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No metallic transitional phase in VO2

New paper in Physical Review X with co-author IFA's Simon Wall

Locked transitional phases in VO2. Illustration from the paper.
Locked transitional phases in VO2. Illustration from the paper.

The IFA-research group Ultrafast Dynamics of Quantum Materials has a recent paper titled "Does VO2 host a transient monoclinic metallic phase?" published in Physical Review X. 

Short popular summary from Phys. Rev.:


Light-induced phase changes in solids offer a new way to manipulate and probe materials. In this technique, ultrashort laser pulses rapidly excite electrons in the solid, triggering a quick localized temperature change. Many such experiments have claimed the emergence of novel transient states of matter, however identifying these phases often requires combining several different techniques. Here, we show that heating differences between techniques can incorrectly suggest different behaviors, thus introducing systematic errors to experiments.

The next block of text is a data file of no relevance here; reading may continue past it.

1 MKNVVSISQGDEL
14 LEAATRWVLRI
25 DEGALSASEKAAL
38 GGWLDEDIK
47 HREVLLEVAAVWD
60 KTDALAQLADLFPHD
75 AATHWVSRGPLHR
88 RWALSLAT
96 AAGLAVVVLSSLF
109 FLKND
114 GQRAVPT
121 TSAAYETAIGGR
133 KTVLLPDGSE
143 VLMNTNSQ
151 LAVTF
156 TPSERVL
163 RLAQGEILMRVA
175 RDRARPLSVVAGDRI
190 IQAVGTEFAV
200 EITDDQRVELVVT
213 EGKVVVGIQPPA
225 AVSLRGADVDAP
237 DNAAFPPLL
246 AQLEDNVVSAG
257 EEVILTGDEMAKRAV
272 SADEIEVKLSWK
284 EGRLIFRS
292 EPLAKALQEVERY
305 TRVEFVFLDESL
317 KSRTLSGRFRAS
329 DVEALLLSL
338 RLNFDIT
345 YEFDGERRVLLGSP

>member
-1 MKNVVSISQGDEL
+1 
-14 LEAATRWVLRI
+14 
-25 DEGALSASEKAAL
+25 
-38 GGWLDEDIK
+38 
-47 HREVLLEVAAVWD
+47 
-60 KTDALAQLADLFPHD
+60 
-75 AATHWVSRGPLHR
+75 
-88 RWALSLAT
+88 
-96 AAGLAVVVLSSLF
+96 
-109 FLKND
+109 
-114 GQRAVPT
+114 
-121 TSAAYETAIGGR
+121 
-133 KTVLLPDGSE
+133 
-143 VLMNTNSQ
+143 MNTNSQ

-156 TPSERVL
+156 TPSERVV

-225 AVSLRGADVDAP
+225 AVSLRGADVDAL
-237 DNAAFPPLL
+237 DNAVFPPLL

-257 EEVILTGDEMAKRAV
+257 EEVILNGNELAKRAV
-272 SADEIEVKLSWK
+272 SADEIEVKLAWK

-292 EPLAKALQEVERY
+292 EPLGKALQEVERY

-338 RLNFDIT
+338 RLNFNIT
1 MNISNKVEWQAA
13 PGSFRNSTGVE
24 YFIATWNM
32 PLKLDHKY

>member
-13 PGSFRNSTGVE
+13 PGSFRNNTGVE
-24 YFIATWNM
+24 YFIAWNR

To study these effects, we reexamine a claim of a light-induced transient metallic phase in the material vanadium dioxide. By comparing optical and x-ray dynamics across a wide range of timescales—from femtoseconds to seconds—we determine that heat plays a key role in this transition. When heating is accounted for, we find a single phase transition and no evidence for an alleged “hidden” transient phase.

Given the wide applicability of these techniques to many other solids, our results show that a full understanding of the thermal state is needed to interpret other claims of light-induced transient states of matter.